Standing on the balcony, where Martin Luther King Jr. was shot, the National Civil Rights Museum in Memphis, I took a moment to reflect upon the monumental strides made by courageous trailblazers like him. An ineffable sensation washed over me as I became increasingly aware of the pivotal role such historical figures had in my own life. As a black woman, I was overtaken by gratitude, recognizing the colossal contributions made during the era of the civil rights movement. I envisioned how radically different the trajectory of my life would’ve been had there never existed a Harriet Tubman or a Rosa Parks. Without these heroic men and women who worked to audaciously defy the normalized injustices of their time, the landmark rights that so many of us have the privilege of taking for granted would ultimately cease to exist.
Walking through the museum halls and reliving the history of the civil rights movement, I noticed many parallels between past and present forms of injustice: a terrifying, yet galvanizing, realization. I was reminded that the fight for civil rights must be a continuous one. We must be reluctant to become too comfortable with the status quo—always questioning who is being left out of the decision-making table, whose rights are being stripped away, and how we can be better allies to others.
Throughout the tour, our guide underscored the many agents of change involved in the civil rights movement. A name still branded in my mind is Viola Liuzzo, a white woman who was killed for shuttling black protestors from Selma to Montgomery. A black and white photograph of her hangs on a wall at the National Civil Rights Museum: a powerful reminder that the civil rights movement was very much a collective effort composed of people from various backgrounds.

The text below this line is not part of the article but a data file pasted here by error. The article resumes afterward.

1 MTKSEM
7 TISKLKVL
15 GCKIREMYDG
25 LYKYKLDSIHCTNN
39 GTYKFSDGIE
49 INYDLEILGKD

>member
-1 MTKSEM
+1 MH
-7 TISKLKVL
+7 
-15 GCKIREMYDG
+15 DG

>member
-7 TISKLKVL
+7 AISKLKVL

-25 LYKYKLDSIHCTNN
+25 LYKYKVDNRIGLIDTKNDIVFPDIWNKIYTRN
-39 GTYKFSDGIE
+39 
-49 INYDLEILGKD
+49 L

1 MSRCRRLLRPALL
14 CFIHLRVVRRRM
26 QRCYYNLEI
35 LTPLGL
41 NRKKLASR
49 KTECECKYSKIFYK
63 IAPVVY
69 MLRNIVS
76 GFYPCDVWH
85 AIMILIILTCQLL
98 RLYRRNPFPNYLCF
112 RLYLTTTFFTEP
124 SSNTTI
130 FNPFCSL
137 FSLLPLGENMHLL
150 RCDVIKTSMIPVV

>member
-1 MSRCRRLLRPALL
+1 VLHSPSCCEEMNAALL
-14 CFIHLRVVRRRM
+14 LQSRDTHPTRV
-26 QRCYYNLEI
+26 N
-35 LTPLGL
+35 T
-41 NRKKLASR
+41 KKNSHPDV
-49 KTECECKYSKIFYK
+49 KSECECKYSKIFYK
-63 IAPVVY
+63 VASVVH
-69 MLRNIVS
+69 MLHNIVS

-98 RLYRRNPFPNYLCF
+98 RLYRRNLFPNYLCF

As I progress with my own activism, I carry the story of Viola Liuzzo with me as an example of the immense progress that can be attained through a diverse and unified effort. While Viola unfortunately faced an untimely demise, her actions still serve as a testament to the fact that you do not have to be directly affected by an issue in order to provide assistance to the cause. While we, as a society, continue striving to shape a more equitable world, a world in which all identities are openly and freely accepted, we must be willing to join hands and fight for the equality of all people. Regardless of how you identify, you must be willing to stand up and speak out against discrimination when you see it, even if it may be directed towards a group you are unaffiliated with. No issue should ever be deemed a solely black, women, or Muslim issue. All issues are fundamentally human issues and should be treated as such.